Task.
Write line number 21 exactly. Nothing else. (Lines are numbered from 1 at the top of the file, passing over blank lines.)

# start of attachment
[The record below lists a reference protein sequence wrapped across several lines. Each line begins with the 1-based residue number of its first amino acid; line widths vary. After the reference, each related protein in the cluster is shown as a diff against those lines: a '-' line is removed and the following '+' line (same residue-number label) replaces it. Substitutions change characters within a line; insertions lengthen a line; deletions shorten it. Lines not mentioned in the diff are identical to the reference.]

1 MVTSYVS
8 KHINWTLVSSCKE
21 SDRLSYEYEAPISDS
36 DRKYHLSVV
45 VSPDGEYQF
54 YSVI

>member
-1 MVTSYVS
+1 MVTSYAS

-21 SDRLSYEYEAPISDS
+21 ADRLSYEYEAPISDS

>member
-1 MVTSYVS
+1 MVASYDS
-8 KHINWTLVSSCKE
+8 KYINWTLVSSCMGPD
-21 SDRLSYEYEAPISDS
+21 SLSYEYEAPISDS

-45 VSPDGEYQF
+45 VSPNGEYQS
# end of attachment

+45 VSPNGEYQS